March 15, 2010

0 iPad is coming...

Will spotty wi-fi coverage in India cause iSpotting? Will it protect your data from embarrassing leakage? Why would they pass up on “iTampon”? Are there any women on Apple’s marketing team? No. Period.

For over a month, the Web has been drowning in iPad reviews, iPad jokes, iPad news. You would think there’s nothing else happening. So to help stem this heavy flow, I’d decided to write on the few other things that were still going on in the world, until I could actually get my hands on a real iPad (after April 3). But readers of this column, and other publications where I work, had other ideas, flooding me with questions about something I hadn’t even mentioned.
Just what is the iPad?
It’s a tablet. That’s a notebook computer with no keyboard, but with an all-touch screen. (Some tablets do have a hidden or removable keyboard.) The iPad is oh-so-Apple: slim, sexy, uber-cool, plays videos, and runs lots of ‘apps’ to do everything from iWorking with text and spreadsheets to playing the guitar to meditating.

The iPad is actually a big iPhone-sans-phone, or iPod Touch. Apple created the key-less, all-touchscreen iPhone and changed the (phone) world, making it one of the hottest tech products ever. The iPad may look like a tablet PC, but at heart, it’s an iPhone, and runs almost all iPhone apps.
What can I do with one?

Read books. Manage photos. Watch videos. Edit documents and spreadsheets. Yes, you could do most of these things on regular tablets or even laptops. But just as with the iPhone, the iPad’s design and interface is likely to add up to a very different user experience – and desirability. Oh, and you can run nearly all the 1,50,000 apps from Apple’s App Store. (You can’t directly make phone calls, but using its wi-fi or 3G connection and some software, you could make internet-telephony calls.)
Why is it the best thing since sliced bread?
Hey, didn’t you know? It’s an Apple. Their stunning design and their customers’ fanatic brand loyalty are legendary. Despite facetious comments about both (“Even Apple-branded cow poop would sell like hot cakes...would they call it iTurd?”), if Apple launches a product, it shakes up the segment – or creates a new category. It did that with the iPod, and then the iPhone. So expectations are sky high.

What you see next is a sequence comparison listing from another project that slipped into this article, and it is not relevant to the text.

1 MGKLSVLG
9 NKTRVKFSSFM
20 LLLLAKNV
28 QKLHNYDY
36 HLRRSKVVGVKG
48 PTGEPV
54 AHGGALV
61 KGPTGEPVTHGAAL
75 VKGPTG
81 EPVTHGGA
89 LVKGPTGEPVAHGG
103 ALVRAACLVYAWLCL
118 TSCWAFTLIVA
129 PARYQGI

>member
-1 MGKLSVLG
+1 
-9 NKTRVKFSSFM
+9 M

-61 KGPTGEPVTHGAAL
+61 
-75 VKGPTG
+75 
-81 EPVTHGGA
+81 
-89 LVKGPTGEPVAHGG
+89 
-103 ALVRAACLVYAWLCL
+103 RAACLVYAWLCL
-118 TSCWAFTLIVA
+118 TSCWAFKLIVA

For over a decade, PC vendors have tried to sell tablets. Now comes an Apple product to redefine the segment. How? Well, for one thing, this is less a computer and more a consumer product. It’s built around a phone heart, and it’s a no-brainer that more people buy phones than buy computers. India has 550 million mobile phones and only 50 million PCs. And second, because it’s a grown-up iPhone and runs the same software, those 1,50,000 apps (on means a whole apps universe from day one, plus hundreds of developers frantically creating more apps. The larger screen will also allow newer apps. The iPhone heritage means aggressive power use, with over 12 hours of use on a charge.

And third, Apple’s working to make the iPad a great e-book and e-magazine platform, with major publisher support. It won’t be as power-efficient nor as book-like as the Amazon Kindle, but its wide repertoire and flexibility would give it the edge over the Kindle.
What will it cost?

I find it difficult to guess Apple’s India pricing at the best of times. The iPhone starts at a stiff Rs 30,000 (over $600) for the 8GB version in price-sensitive India, but is $99 in the US (thanks to operator subsidy and lock-in). But the iPad won’t have the same subsidy economics. So we could be looking at a US-like price of under Rs 30k for the base version. That’s good.
When will it rule India?

It won’t. No Apple product has. The iPhone is invisible here, with negligible market share, thanks to its price and the fact that 3G isn’t around yet. The iPod took years to get visible, after the Shuffle was finally priced for a price-sensitive market. And despite easy availability of Apple’s notebooks, and stunning designs like the MacBook Air, they have marginal presence in India.

Apple’s India strategy, if it has one, is a closely guarded secret that its five or six consecutive India CEOs of the past decade have tried to uncover. Everything in Apple is a closely guarded secret, including why its entire India management team abruptly exited in mid-2009. Most queries generate robotic boilerplate responses. So I really don’t have any India answers.

What’s clear is that the US will see midnight queues on April 3, before the big day dawns. So here we go. iPads, everyone! And across the web, Apple fans will go berserk, heralding the iPad Era. Or will it be...a period?
The author is chief editor at CyberMedia, publisher of 15 specialty titles including the gadget site,


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